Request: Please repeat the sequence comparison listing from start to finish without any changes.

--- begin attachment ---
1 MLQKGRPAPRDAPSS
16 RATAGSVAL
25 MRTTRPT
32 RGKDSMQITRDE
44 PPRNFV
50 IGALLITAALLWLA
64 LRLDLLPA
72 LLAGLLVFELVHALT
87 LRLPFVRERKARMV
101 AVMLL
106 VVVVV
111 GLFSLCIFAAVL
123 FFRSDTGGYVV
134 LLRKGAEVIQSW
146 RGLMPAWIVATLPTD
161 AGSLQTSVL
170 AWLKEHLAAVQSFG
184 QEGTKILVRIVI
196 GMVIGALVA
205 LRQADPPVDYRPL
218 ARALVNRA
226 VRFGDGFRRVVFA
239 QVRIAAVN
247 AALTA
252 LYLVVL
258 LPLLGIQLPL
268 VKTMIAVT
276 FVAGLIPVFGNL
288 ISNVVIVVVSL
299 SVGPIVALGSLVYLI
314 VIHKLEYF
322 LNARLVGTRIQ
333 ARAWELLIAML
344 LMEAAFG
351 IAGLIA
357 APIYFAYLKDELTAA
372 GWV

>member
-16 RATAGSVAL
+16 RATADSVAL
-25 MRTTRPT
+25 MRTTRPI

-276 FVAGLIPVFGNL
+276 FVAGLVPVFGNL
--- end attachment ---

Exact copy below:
1 MLQKGRPAPRDAPSS
16 RATAGSVAL
25 MRTTRPT
32 RGKDSMQITRDE
44 PPRNFV
50 IGALLITAALLWLA
64 LRLDLLPA
72 LLAGLLVFELVHALT
87 LRLPFVRERKARMV
101 AVMLL
106 VVVVV
111 GLFSLCIFAAVL
123 FFRSDTGGYVV
134 LLRKGAEVIQSW
146 RGLMPAWIVATLPTD
161 AGSLQTSVL
170 AWLKEHLAAVQSFG
184 QEGTKILVRIVI
196 GMVIGALVA
205 LRQADPPVDYRPL
218 ARALVNRA
226 VRFGDGFRRVVFA
239 QVRIAAVN
247 AALTA
252 LYLVVL
258 LPLLGIQLPL
268 VKTMIAVT
276 FVAGLIPVFGNL
288 ISNVVIVVVSL
299 SVGPIVALGSLVYLI
314 VIHKLEYF
322 LNARLVGTRIQ
333 ARAWELLIAML
344 LMEAAFG
351 IAGLIA
357 APIYFAYLKDELTAA
372 GWV

>member
-16 RATAGSVAL
+16 RATADSVAL
-25 MRTTRPT
+25 MRTTRPI

-276 FVAGLIPVFGNL
+276 FVAGLVPVFGNL